Resequencing or targeted sequencing is utilized for determining a change in DNA sequence from a "reference" sequence. It is often performed using PCR to amplify the region of interest (pre-existing DNA sequence is required to design the PCR primers). Resequencing uses three steps, extraction of DNA or RNA from biological tissue; amplification of the RNA or DNA (often by PCR); followed by sequencing. The resultant sequence is compared to a reference or a normal sample to detect mutations.
New sequencing methods
The high demand for low cost sequencing has given rise to a number of high-throughput sequencing technologies. These efforts have been funded by public and private institutions as well as privately researched and commercialized by biotechnology companies. High-throughput sequencing technologies are intended to lower the cost of sequencing DNA libraries beyond what is possible with the current dye-terminator method based on DNA separation by capillary electrophoresis. Many of the new high-throughput methods use methods that parallelize the sequencing process, producing thousands or millions of sequences at once.
- In vitro clonal amplification
As molecular detection methods are often not sensitive enough for single molecule sequencing, most approaches use an in vitro cloning step to generate many copies of each individual molecule. Emulsion PCR is one method, isolating individual DNA molecules along with primer-coated beads in aqueous bubbles within an oil phase. A polymerase chain reaction (PCR) then coats each bead with clonal copies of the isolated library molecule and these beads are subsequently immobilized for later sequencing. Emulsion PCR is used in the methods published by Marguilis et al. (commercialized by 454 Life Sciences, acquired by Roche), Shendure and Porreca et al. (also known as "polony sequencing") and SOLiD sequencing, (developed by Agencourt and acquired by Applied Biosystems). Another method for in vitro clonal amplification is "bridge PCR", where fragments are amplified upon primers attached to a solid surface, developed and used by Solexa (now owned by Illumina). These methods both produce many physically isolated locations which each contain many copies of a single fragment. The single-molecule method developed by Stephen Quake's laboratory (later commercialized by Helicos) skips this amplification step, directly fixing DNA molecules to a surface.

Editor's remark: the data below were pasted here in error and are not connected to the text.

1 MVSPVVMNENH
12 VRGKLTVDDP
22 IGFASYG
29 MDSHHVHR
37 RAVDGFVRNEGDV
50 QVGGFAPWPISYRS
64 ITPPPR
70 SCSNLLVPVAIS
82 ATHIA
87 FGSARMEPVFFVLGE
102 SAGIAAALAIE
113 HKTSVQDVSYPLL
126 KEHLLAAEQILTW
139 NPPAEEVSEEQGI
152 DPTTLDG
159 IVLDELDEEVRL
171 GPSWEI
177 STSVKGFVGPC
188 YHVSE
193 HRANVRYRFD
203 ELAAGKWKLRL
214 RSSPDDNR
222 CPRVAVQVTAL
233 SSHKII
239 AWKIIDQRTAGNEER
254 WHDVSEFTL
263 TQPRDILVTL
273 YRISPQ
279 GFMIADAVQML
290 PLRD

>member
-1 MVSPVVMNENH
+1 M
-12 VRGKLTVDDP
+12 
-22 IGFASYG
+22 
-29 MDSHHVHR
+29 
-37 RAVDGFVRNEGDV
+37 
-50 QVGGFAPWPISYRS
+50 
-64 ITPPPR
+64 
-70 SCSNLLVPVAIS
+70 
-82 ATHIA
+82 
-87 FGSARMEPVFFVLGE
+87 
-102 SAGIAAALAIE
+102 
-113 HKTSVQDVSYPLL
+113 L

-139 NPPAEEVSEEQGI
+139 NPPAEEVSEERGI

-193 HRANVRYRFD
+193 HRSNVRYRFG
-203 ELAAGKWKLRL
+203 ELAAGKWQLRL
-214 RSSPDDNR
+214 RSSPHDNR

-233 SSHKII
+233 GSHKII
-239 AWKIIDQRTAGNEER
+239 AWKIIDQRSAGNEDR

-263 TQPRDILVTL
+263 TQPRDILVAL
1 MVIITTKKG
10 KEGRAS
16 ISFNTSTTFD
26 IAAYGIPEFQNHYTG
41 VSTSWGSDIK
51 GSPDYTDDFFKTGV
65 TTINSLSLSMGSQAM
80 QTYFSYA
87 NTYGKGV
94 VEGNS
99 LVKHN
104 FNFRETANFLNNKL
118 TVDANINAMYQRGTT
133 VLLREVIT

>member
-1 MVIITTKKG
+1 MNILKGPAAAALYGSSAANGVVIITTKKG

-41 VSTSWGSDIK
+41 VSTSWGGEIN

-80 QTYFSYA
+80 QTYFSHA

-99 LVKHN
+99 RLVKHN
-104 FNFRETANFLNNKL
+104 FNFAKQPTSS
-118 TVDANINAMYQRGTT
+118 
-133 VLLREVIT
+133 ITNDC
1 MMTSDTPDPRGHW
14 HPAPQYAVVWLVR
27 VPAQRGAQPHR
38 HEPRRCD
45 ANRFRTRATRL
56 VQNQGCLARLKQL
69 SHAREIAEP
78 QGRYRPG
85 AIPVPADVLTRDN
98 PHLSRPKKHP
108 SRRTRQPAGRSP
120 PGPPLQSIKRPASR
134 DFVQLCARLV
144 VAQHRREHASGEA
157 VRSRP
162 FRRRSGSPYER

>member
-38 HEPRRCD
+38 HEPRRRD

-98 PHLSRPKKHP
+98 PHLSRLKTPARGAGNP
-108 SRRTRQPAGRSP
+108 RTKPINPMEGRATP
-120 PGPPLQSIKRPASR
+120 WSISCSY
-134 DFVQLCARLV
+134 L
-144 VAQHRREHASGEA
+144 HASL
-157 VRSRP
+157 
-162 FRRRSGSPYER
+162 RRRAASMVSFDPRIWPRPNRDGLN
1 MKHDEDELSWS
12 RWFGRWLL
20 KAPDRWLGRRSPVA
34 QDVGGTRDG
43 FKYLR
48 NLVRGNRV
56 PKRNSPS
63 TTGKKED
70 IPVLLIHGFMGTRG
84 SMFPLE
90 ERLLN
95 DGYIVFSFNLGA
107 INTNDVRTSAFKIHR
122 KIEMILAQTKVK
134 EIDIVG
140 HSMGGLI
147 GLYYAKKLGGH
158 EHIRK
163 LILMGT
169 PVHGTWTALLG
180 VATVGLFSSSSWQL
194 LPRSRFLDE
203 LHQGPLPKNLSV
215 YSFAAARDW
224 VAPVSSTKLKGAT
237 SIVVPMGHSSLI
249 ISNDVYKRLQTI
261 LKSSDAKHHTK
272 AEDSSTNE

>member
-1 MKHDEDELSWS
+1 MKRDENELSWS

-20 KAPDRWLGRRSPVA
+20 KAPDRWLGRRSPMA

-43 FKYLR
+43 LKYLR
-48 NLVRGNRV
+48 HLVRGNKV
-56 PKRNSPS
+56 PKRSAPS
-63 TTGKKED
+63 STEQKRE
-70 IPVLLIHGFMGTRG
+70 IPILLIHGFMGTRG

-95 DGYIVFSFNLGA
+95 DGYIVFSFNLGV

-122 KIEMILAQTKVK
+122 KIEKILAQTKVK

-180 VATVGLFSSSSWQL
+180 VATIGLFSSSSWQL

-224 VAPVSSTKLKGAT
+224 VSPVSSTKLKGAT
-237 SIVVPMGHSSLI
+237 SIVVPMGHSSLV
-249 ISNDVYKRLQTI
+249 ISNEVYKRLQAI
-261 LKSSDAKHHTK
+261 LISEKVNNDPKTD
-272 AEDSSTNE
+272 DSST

- Parallelized sequencing